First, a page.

faucaria tuberculosa – tiger jaws

faucaria tuberculosa is commonly known as tiger jaws or sometimes pebbled tiger jaws. the south african native succulent is belonging to the aizoaceae family. its yellow flowers are opened at afternoon and closed during night time.

care

the tiger jaws likes a bright and sunny position throughout the year. but it’s also growing on a light shaded place.

the soil should be well drained with some sand and grit. i’m using a mix of loam free garden soil, sand and pumice (2:1:1). regular cactus mixes can contain too much humus, then some sand and grit should be added.

from spring to fall, the soil can be drenched well. water running out of the pot’s hole should be removed after a few minutes. before adding water next allow to dry. at this time a half diluted cactus fertilizer can be given monthly. repotted plants don’t need to be fed for the first eight weeks.

faucaria tuberculosa can be cultivated at room temperature throughout the year and needs a winter minimum of 15 °c/59 °f. at this temperature range it has to be kept nearly dry and must not be fed.

tiger jaws faucaria tuberculosa

propagation

the tiger jaws (faucaria tuberculosa) can be propagated with seeds, cuttings or by division.

vriesea carinata – lobster claw

vriesea carinata is commonly known as lobster claw or painted feather. this bromeliad has branching flower spikes. there are a lot of varieties available, in a range of colours from yellow to orange, red, violett or pink.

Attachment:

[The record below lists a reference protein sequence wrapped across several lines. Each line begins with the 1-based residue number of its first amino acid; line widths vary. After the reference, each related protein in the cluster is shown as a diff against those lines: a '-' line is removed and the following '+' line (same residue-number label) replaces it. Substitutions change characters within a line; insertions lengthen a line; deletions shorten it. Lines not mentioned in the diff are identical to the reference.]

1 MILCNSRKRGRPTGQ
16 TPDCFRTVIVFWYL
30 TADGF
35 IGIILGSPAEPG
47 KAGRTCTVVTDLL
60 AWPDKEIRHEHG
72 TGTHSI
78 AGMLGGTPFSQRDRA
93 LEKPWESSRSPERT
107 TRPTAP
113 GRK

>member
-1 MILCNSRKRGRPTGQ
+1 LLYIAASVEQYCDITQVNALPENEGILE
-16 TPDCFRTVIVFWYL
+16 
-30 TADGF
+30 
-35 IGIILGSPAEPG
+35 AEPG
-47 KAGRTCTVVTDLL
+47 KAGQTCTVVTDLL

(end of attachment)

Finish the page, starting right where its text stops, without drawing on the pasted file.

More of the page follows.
care

the lobster claw (vriesea carinata) is suitable for bright to light shaded places with some morning and/or evening sun.

there are special mixes for bromeliads available. but it can also be grown in a mix of regular potting soil and orchid bark (1:1) or in pure orchid soil.

keep it constantly moist but not wet, the drying of the soil’s surface will be tolerated, but it shouldn’t d dry completely. sitting in water can cause rotten roots. its reservoir should always contain some water.

in spring and summer a half diluted water soluble fertilizer can be given monthly and every six to eight weeks in fall and winter.

vriesea carinata welcomes a high humidity and likes to be sprayed over with water regularly. it needs room temperature throughout the year with a winter minimum of 15 °c/59 °f.

propagation

after flowering the lobster claw produces a new pup. if it has reached approx. 2/3 of the mother plants height it can be cutted of.

brighamia insignis – hawaiian vulcan palm

brighamia insignis belongs to the campanulaceae family and is endemic to hawaii. this means it’s the only place where it is found. it has a succulent stem with leaves forming a dense rosette at the top. it’s an endangered species, commonly known as hawaiian vulcan palm, älula, olulu or sometimes cabbage on a stick.

care

brighamia insignis does best if located from bright with some morning and/or evening sun to light shaded. if placed outside during summer it should be protected from afternoon sun.

the hawaiin vulcan palm needs a well drained soil. i’m using a mix of loam free garden soil, coarse sand and pumice (2:1:1). but it also grows in a regular cactus mix.